Ad Metrix Delivers Deeper Planning Insight

As an online marketer tasked with planning and buying, you probably have a short wish list of tools and services: planning software to facilitate purchase decisions, and of course a source for plenty of audience research.

The king of providing the latter — comScore — has just introduced a new product that stands to deliver a deeper understanding of consumer Internet usage, specifically who sees your online ads and where. ComScore Ad Metrix Publisher, released this week, enables media planning and buying based on advertising exposure metrics like the frequency of ads seen on a site and the average size of those ad units. Instead of simply counting impressions, planners and buyers can actually link impressions to the individuals who see them.

“A media planner is now going to be able to plan media against a particular demo target and generate metrics that are familiar in offline planning, such as reach, frequency, and GRPs,” says Alistair Sutcliffe, VP of advertising solutions at comScore. “Within our panel, we have info on all display ads that land there, and we know exactly where people were exposed to those ads.”

Think of that panel as the mother of all focus groups. ComScore’s panel of consumers is 2 million strong worldwide, with a base of 1 million participants in the U.S. When Internet users agree to join the panel and allow comScore to monitor their Web use and browsing habits, comScore installs its own software on their computers. The software is able to track activity in both Internet Explorer and Firefox browsers on Windows-based machines; Mac and Unix audiences aren’t currently measured.

ComScore is able to monitor the URLs each panelist visits, and through the use of a comprehensive URL dictionary, it can determine which site or parent company that URL belongs to. When a creative object or graphic image such as a JPEG or GIF or even a Flash ad comes into a panelist’s browser, comScore can tell exactly where it’s coming from based on the ad server and related directory being used to deliver it. Because comScore has in-depth profile information about all of its panelists, it can draw a complete picture of the relationship between Internet users and online ads.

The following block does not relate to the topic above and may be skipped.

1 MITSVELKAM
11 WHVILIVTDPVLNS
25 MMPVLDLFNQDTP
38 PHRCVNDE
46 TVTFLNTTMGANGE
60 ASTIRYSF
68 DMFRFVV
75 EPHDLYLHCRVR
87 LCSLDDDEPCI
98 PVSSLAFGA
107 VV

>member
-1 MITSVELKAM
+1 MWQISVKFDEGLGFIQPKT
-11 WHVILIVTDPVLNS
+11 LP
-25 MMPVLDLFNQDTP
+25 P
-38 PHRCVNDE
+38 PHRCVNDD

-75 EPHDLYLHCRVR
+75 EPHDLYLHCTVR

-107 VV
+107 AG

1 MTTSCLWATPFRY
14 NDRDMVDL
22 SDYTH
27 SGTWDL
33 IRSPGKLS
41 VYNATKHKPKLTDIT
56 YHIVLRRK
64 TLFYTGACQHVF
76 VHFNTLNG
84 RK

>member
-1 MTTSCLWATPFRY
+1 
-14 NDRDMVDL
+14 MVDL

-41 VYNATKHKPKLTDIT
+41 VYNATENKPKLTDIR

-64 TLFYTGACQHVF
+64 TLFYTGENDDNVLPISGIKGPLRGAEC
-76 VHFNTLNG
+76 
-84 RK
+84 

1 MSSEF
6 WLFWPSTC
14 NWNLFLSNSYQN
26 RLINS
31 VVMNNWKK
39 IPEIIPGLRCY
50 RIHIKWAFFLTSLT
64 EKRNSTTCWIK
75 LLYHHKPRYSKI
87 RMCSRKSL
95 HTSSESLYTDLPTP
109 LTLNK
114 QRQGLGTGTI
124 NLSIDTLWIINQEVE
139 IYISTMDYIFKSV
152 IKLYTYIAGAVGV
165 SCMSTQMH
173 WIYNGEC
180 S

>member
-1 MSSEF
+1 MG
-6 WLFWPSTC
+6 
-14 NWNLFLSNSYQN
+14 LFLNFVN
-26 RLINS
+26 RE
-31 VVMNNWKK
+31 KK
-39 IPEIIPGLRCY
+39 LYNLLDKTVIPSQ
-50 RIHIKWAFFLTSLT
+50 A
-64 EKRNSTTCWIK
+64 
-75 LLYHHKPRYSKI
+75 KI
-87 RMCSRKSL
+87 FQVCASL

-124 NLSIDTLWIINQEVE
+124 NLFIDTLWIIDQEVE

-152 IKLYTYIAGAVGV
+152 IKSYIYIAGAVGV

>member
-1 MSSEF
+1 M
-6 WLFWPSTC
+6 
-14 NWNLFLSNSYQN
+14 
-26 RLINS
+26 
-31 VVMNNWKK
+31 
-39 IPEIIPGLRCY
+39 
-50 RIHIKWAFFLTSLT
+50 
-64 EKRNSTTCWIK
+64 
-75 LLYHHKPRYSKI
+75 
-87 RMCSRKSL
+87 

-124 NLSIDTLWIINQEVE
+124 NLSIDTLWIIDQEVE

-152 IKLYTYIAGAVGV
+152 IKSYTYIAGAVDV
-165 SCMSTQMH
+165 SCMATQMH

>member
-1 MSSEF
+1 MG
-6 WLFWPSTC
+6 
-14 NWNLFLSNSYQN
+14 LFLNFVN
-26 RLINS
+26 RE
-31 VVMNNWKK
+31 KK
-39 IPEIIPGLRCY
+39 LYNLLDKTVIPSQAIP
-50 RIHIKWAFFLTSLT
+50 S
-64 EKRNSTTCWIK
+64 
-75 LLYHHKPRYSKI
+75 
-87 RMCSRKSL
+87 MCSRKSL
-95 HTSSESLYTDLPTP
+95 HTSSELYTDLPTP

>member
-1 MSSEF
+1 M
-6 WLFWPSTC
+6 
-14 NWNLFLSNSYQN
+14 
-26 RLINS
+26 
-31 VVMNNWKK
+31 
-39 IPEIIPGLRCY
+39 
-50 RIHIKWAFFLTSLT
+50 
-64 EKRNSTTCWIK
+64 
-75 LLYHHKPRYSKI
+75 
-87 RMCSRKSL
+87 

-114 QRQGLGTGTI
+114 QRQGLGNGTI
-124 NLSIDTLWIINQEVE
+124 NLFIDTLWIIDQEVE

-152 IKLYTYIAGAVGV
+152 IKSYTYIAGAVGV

To demonstrate this point, comScore used its Ad Metrix Publisher to measure the share of display ads viewed by numerous demo groups across three major sports properties: ESPN, Fox Sports on MSN, and Yahoo Sports. The effort revealed some notable differences in user age and household income among the three.

ESPN ads reached the highest share of consumers aged 35-44 and households and those with an income of at least $100,000. Ads on Fox Sports were predominantly delivered to users aged 35-54 years old, with income levels from $40,000 to about $60,000, as well as $100,000 and above. Yahoo ads were slightly better than ESPN’s at reaching the coveted 18-34 market, and most consumers who viewed them also come from households earning over $100,000.

Consider the difference this additional information could make if you were struggling to decide which of these properties should get the bulk of your client’s ad dollars.

As of Monday, comScore’s Ad Metrix Publisher data is available through the company’s Media Metrix product, to which advertisers and agencies purchase monthly subscriptions. Given that the new product adds nearly a dozen metrics to those already available to Media Metrix users, it’s currently being offered as a supplementary service, which marketers will have to subscribe to separately.

According to Sutcliffe, comScore anticipates that its beta testers, which include major publishers, will subscribe with an eye toward gaining competitive intelligence. Major agencies for which enhanced planning metrics can translate directly into improved campaigns and increased ad budgets are also expected to opt in.

A media buyer is only as good as the knowledge she possesses — about target audience profiles, site properties, and the relationship between the two. This new tool could be just what our industry needs to take campaign strategy to the next level.

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